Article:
Section 2255 is generally the proper means of collaterally attacking the validity of a federal conviction or sentence. In re Vial, 115 F.3d 1192, 1194 (4th Cir. 1997) (en banc). By contrast, Section 2241 is a means of attacking the way a sentence is executed. Tolliver v. Dobre, 211 F.3d 876, 877 (5th Cir. 2000). The Fourth Circuit recognized in In re Jones, 226 F.3d 328 (4th Cir. 2000), however, that where Section 2255 is inadequate or ineffective to test the legal validity of a petitioner's conviction, the “savings clause” of Section 2255 permits a petitioner to seek relief under Section 2241. In re Jones, 226 F.3d at 333. While the savings clause can be invoked to permit Section 2241 relief where Section 2255 is inadequate or ineffective, it only applies to permit such relief, when (1) at the time of conviction, settled law of the Fourth Circuit or the Supreme Court established the legality of the conviction; (2) subsequent to the prisoner's direct appeal and first Section 2255 motion, the substantive law changed such that the conduct of which the prisoner was convicted is deemed not to be criminal; and (3) the prisoner cannot satisfy the gatekeeping provisions of Section 2255 because the new rule is not one of constitutional law. Rice v. Rivera, 617 F.3d 802, 807 (4th Cir. 2010). Here, the parties and the Court agree that Petitioner properly seeks relief under Section 2241.

         Title 21, section 851 provides for enhanced sentences based on any prior “felony drug offense.” Section 802(44) defines that term as “an offense that is punishable by imprisonment for more than one year under [any state or federal law relating to narcotics or marijuana].” In Simmons, the Fourth Circuit held that an offense qualifies as a “felony drug offense” for purposes of § 841(b)(1), and is punishable by more than one year in prison, only if the defendant could have received a sentence of more than one year in prison, overturning its earlier decisions in United States v. Jones, 195 F.3d 205 (4th Cir. 1999), and United States v. Harp, 406 F.3d 242 (4th Cir. 2005). In Jones and Harp, the Fourth Circuit had held that offense is punishable by more than one year in prison if any defendant could receive a term of imprisonment of more than one year upon conviction for that offense. See Simmons, 649 F.3d at 247. In Simmons, the Fourth Circuit held that, for a prior felony conviction to serve as a predicate offense, the individual defendant must have been convicted of an offense for which that defendant could be sentenced to a term exceeding one year. Simmons, 649 F.3d at 243.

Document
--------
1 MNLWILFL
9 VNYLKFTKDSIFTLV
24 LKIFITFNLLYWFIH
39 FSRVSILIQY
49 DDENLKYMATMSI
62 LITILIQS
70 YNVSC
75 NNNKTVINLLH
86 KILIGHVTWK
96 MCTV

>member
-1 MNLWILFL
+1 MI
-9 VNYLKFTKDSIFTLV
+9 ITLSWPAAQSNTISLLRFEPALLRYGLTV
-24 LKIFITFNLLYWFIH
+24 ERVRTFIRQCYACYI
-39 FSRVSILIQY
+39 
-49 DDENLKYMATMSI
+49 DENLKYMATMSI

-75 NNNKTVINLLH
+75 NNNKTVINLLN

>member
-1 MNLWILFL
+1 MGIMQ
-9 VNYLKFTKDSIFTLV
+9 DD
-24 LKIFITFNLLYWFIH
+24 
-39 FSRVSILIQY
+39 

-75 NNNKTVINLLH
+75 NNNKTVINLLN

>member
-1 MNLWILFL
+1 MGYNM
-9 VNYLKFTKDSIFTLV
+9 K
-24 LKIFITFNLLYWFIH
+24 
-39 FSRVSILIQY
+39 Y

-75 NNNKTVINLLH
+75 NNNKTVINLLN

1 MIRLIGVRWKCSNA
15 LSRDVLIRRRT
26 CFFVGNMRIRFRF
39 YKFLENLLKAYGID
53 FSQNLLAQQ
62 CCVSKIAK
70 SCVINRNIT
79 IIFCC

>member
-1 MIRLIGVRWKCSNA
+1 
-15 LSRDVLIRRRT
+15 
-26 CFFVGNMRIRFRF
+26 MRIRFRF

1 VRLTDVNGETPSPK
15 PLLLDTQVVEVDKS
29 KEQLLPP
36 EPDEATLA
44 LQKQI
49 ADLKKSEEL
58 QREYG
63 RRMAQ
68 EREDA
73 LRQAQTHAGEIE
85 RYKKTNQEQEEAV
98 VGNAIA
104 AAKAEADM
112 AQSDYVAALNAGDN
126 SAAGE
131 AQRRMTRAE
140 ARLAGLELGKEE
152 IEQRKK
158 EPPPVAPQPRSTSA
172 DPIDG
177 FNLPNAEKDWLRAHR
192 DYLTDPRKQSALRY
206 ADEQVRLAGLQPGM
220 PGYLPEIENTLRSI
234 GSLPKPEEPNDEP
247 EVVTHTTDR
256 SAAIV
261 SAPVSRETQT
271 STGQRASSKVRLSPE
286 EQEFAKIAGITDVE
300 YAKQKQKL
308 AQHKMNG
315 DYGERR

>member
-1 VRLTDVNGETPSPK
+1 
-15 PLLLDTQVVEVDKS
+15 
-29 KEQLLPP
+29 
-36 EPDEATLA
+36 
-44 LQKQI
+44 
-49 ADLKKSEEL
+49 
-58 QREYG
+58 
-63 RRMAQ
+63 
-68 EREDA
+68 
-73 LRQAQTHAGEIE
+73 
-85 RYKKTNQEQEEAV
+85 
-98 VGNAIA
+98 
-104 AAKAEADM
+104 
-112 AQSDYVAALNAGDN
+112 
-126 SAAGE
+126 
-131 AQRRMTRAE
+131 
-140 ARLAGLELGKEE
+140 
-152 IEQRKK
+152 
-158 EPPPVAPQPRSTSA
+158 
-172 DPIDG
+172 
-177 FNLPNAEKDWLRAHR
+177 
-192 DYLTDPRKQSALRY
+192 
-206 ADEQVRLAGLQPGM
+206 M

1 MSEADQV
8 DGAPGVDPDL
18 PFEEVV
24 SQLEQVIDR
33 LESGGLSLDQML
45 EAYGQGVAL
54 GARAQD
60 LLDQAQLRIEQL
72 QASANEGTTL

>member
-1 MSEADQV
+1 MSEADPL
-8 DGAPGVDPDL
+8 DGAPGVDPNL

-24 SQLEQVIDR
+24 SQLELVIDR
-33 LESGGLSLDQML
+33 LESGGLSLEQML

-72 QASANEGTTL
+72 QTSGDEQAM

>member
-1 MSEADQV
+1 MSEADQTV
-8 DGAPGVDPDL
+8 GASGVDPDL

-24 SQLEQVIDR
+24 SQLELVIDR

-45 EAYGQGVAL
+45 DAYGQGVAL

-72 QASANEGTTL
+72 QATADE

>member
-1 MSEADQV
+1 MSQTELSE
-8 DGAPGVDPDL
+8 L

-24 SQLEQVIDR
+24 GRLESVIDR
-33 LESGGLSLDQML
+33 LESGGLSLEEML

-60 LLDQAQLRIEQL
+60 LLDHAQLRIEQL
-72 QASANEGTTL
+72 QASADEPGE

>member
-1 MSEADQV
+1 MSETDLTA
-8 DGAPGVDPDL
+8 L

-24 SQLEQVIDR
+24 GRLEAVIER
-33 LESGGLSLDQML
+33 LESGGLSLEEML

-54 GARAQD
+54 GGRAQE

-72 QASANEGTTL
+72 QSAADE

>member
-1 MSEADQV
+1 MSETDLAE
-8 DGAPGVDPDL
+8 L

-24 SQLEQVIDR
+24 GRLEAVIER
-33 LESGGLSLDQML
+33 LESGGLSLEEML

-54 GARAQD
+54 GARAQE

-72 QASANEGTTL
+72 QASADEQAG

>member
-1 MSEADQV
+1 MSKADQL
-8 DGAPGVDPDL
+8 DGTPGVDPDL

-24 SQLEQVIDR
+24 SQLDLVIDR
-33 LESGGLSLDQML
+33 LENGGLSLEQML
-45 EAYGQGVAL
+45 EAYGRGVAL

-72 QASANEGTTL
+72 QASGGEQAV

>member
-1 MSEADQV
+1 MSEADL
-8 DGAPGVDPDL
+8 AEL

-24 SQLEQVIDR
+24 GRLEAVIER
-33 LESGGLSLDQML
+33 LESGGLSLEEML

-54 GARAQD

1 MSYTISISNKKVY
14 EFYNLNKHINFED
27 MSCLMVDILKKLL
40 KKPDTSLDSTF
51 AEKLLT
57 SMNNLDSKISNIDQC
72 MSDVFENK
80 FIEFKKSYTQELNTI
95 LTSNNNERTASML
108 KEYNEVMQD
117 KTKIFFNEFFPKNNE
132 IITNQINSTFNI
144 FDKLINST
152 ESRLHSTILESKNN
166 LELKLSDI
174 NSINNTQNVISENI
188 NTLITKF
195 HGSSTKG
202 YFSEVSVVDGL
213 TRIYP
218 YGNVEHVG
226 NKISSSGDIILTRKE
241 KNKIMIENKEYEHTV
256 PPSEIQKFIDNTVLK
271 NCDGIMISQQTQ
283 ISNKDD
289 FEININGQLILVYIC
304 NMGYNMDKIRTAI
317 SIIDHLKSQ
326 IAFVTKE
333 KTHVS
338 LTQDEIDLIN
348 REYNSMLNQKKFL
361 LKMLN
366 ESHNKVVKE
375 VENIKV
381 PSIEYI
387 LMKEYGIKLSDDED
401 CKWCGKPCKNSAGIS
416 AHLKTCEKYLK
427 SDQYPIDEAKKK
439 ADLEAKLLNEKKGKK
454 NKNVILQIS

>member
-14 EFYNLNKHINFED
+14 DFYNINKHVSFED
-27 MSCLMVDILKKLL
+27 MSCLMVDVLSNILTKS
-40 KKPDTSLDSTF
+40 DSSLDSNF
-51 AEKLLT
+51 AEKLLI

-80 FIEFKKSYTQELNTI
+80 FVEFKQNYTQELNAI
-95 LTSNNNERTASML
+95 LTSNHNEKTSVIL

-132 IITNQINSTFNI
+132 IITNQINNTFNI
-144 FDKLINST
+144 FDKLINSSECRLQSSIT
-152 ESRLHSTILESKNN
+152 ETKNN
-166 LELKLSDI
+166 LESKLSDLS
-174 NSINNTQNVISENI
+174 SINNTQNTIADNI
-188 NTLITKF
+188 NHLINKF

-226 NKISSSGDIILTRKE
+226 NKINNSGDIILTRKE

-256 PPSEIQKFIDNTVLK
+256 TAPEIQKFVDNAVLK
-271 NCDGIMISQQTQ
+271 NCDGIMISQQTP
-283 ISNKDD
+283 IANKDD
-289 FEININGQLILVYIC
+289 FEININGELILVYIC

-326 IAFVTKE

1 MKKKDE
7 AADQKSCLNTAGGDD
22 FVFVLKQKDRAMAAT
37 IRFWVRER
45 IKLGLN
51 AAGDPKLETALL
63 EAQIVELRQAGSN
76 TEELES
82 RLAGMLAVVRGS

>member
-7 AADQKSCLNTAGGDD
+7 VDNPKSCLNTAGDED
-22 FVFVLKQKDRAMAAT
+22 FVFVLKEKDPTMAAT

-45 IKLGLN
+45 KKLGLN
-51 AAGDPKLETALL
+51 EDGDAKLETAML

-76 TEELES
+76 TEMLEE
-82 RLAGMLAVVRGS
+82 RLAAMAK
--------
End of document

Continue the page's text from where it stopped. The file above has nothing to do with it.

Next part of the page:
Here, the Court enhanced Petitioner's sentence based on a 1995 conviction for possession with intent to sell and deliver cocaine and delivery of cocaine and a 1994 conviction of aiding and abetting the delivery of cocaine. Petitioner's 1995 offenses were Class H felony offenses. Civil No. 5:13-cv-84, Doc. 1-1. Based on Petitioner's prior record level of III, the highest sentence Petitioner could have received under the North Carolina Structure Sentencing Act, N.C. Gen. Stat. § 15A-1340.17(c) and (d), was 12 months in prison. Petitioner could not have received a sentence of more than one year. As such, although Jones and Harp were good law at the time of this Court sentenced Petitioner, Simmons decided that Petitioner's prior conviction was not a “felony drug offense” for purposes of 21 U.S.C. § 841(b)(1) because it was not punishable by more than one year in prison.

         The Government also concedes that Petitioner is entitled to relief from his sentence under § 2241 because of the erroneous application of a mandatory minimum. In United States v. Wheeler, the Fourth Circuit held that a defendant (1) whose sentence was affected by application of a mandatory-minimum term of imprisonment that Simmons later held should not have applied and (2) whose motion to vacate would be a second or successive motion to vacate may obtain sentencing relief under § 2241. 886 F.3d 415, 429, 433-34 (4th Cir. 2018). Petitioner was subject to a statutory mandatory minimum of life in prison based on prior convictions of offenses that no longer constitute “felony drug offenses” and cannot support an enhancement under 21 U.S.C. § 841(b)(1)(A). Without the prior “felony drug offense” conviction, Petitioner would have been subject to a statutory mandatory-minimum term of 20 years in prison for his drug-trafficking offenses. As such, Petitioner is entitled to sentencing relief under Wheeler.

         Because Petitioner is entitled to relief under Section 2241, the Court will grant the Section 2241 petition and vacate Petitioner's conviction under 21 U.S.C. §§ 841, 846 and 18 U.S.C. § 924(c). The Court will also, therefore, schedule a resentencing ...